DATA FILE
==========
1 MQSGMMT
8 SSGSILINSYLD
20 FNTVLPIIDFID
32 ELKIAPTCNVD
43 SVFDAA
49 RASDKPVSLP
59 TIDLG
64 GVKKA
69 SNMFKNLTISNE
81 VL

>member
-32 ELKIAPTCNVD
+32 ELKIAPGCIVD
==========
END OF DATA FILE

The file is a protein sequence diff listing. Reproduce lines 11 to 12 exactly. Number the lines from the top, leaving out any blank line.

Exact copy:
>member
-32 ELKIAPTCNVD